AML Case Study: New Way to Fight Fraud

Atlanta's Citizens Trust Ties AML with Fraud-Detection
AML Case Study: New Way to Fight Fraud
At a time when some larger banking institutions are being fined for inadequate anti-money laundering measures, security manager Wendy Chapman says she's taking suspicious activity reporting seriously -- and the efforts are paying off.

Based at Citizens Trust, a community bank with just less than $500 million serving Greater Atlanta and parts of Alabama, Chapman is focused on streamlining AML processes with fraud detection.

"We had been doing a manual process," she says. "It was taking three of us, and it was very time consuming. We knew we were missing stuff, because there was no way for us to assess all of the information. We actually had a couple of instances where we went back and looked at the reports and saw things we should have picked up."

Chapman says those misses did not result in violations, but they easily could have. "Missing things like that could have led to us filing a late SAR, for one," she says.

This past November, Citizens Trust launched FRAML -- a combined fraud-detection and AML tool from Verafin. FRAML, a behavior-based software, leverages artificial intelligence and pattern recognition to identify suspicious behavior. Chapman says Citizens Trust is using the technology to not only improve AML practices, but to improve cross-channel fraud detection as well. "It picks up on everything from debit fraud and check kiting to money laundering," she says. "Since February, we've filed more SARS, and we know our customers a lot better because we are looking at them more closely."

Community Banks: The New Targets

Penalties for gaps in anti-money laundering practices are severe. Last month, Salt Lake City-based Zions Bank ($50 billion in assets) was fined $8 million for violations to the Bank Secrecy Act and the USA Patriot Act. In October, HSBC North America (USA) ($186 billion in assets) got slapped by the Office of the Comptroller of the Currency with a cease and desist order for similar violations. Regulators found deficiencies in HSBC's BSA compliance program that affected SARS, customer due diligence relating to foreign affiliates and risk assessment, as well as the monitoring of bulk-cash purchases and international funds transfers.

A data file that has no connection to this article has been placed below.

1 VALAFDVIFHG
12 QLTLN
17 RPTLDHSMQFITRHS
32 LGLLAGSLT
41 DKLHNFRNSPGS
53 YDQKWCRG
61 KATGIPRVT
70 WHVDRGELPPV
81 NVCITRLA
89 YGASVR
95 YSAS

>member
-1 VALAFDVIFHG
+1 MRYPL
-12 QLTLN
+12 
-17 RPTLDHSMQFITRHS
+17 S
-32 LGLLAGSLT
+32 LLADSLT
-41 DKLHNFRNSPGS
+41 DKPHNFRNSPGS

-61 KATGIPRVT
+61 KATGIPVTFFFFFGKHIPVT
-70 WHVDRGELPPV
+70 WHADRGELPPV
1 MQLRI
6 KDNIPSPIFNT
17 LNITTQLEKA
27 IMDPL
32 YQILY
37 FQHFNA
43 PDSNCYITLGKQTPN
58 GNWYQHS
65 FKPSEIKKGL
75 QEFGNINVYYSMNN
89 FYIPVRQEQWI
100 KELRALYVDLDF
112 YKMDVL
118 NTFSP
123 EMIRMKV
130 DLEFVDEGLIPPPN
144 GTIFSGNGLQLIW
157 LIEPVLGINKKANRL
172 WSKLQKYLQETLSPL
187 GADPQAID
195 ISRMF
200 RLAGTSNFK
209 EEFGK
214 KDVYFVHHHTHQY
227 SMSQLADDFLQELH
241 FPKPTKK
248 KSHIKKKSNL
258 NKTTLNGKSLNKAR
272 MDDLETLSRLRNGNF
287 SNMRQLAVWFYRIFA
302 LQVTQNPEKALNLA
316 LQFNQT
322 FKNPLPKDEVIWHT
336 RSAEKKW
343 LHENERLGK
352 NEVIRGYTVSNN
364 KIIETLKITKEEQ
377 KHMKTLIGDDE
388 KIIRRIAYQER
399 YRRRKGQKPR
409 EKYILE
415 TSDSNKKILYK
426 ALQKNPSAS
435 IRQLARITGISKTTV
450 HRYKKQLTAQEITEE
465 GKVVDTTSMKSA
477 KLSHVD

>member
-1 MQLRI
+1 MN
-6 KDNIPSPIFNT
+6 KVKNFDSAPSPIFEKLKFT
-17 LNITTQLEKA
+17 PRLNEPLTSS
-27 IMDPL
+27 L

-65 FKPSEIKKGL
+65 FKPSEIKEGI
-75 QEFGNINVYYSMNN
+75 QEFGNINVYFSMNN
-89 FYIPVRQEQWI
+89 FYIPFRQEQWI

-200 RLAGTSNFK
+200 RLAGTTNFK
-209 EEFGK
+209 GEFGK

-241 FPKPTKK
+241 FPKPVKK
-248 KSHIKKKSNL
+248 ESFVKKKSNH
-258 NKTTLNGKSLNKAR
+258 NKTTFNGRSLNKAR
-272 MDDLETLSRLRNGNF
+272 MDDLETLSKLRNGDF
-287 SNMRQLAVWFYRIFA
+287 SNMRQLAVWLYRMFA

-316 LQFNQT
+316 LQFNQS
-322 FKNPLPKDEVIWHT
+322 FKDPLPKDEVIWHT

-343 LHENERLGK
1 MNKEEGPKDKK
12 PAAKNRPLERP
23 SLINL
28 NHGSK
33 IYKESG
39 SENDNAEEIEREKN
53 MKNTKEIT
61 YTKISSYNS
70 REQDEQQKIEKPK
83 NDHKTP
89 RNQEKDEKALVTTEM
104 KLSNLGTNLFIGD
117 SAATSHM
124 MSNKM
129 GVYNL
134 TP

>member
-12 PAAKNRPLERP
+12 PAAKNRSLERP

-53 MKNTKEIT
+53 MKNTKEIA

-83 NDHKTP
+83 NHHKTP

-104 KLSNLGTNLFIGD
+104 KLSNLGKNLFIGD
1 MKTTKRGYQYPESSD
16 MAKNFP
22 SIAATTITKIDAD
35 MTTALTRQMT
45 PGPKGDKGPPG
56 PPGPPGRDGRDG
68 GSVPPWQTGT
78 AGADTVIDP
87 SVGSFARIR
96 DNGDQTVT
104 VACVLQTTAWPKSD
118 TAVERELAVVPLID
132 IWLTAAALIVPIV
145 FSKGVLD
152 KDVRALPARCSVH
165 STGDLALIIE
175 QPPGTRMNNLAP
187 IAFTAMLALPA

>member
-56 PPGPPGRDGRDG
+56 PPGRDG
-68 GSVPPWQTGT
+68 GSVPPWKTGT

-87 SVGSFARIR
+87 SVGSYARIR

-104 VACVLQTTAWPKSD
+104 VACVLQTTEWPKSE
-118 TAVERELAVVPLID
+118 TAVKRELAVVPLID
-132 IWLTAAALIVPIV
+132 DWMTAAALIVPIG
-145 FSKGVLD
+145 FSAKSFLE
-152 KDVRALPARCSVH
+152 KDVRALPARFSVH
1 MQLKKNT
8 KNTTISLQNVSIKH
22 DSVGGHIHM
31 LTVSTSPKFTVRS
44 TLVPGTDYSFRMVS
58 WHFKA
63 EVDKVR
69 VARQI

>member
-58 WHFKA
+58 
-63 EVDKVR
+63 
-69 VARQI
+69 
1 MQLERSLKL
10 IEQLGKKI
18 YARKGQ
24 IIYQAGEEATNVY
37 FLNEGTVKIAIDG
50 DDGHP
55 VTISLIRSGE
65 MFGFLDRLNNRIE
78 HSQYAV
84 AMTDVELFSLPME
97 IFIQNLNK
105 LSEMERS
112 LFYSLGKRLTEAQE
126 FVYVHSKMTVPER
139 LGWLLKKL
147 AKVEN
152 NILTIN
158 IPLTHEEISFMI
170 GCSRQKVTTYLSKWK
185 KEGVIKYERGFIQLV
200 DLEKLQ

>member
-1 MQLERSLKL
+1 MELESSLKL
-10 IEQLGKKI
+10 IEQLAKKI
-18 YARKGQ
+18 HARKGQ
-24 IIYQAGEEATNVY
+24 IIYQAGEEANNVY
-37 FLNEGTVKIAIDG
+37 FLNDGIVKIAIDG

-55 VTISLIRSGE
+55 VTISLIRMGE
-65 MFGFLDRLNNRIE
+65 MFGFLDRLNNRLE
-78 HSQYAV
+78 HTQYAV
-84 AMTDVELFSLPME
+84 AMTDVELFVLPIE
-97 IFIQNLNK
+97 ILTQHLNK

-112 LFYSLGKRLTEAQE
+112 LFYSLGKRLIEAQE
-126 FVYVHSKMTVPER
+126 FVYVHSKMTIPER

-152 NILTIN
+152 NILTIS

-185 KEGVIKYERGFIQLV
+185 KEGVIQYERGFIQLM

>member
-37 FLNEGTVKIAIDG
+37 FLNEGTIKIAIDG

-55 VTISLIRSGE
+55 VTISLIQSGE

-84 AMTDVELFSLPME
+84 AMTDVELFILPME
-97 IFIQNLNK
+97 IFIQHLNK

For large banks, regulatory scrutiny has always been part of the AML equation. For smaller institutions, however, the assumption has been that they fly a bit under the radar of regulatory scrutiny and organized crime rings. But that narrow mindset is being challenged, especially in the wake of growing political unrest in Northern Africa, says Hugh Jones, CEO and president of global AML solutions provider Accuity. "Smaller banks around the world, community or regional banks, are actually at higher risk for money laundering," Jones says. "The changes that are going to occur in the next 12 months are going to be historic; you really do need to stay on top of that, or you're going to be screening against the wrong people. ... Regulators will increase their investigation," to make sure you are complying.

Cross-Channel Cost Savings

Vendors that provide AML and fraud detection tools have long touted the cost savings associated with merging AML and fraud prevention. Doug Johnson, vice president of risk management policy at the American Bankers Association, also has recommended banks look to investments that link AML to fraud-detection as a way to enhance cross-channel fraud detection and detect more ACH fraud.

But Chapman says for her institution, the true advantage has been realized through the reduction of potential fraud and SARs violations. "I know in the past month and a half, the system stopped around $2,000 in check fraud," she says. "For bigger institutions, that's not a big deal; but when you are small, that's significant."

Chapman says the system also picked up on a recent debit fraud scheme, which was detected with a cross-channel view.

"We are a small bank in a high-intensity drug-trafficking area of Atlanta," she says. "We never had a violation, but every time the examiners came in, we had to give them a lot of paper, and we had to explain to them how we were handling the process. Now, it's a lot easier, and easier to explain."

The FRAML system creates customer patterns, which also saves staff time, Chapman says. "And as far as cost savings, I would say, that's been more about time," she says. "'Before, we had three people dedicated to this. Now, it's all automated, and it can track a customer's activity from the beginning."

About the Author

Tracy Kitten

Tracy Kitten

Former Director of Global Events Content and Executive Editor, BankInfoSecurity & CUInfoSecurity

Kitten was director of global events content and an executive editor at ISMG. A veteran journalist with more than 20 years of experience, she covered the financial sector for over 10 years. Before joining Information Security Media Group in 2010, she covered the financial self-service industry as the senior editor of ATMmarketplace, part of Networld Media. Kitten has been a regular speaker at domestic and international conferences, and was the keynote at ATMIA's U.S. and Canadian conferences in 2009. She has been quoted by, ABC News, and MSN Money.

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